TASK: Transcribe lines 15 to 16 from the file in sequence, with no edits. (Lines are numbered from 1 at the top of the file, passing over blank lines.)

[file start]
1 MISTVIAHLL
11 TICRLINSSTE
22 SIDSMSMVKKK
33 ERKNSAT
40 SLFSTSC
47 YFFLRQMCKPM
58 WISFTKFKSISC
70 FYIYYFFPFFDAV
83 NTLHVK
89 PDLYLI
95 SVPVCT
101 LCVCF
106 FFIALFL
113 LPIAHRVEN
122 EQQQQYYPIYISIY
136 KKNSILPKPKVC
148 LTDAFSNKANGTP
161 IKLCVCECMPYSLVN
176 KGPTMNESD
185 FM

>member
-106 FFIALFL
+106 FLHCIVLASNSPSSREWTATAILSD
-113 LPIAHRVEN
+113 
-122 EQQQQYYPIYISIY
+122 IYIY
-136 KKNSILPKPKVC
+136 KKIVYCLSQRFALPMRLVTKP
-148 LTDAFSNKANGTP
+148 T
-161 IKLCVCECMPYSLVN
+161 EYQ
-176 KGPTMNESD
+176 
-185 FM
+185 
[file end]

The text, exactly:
122 EQQQQYYPIYISIY
136 KKNSILPKPKVC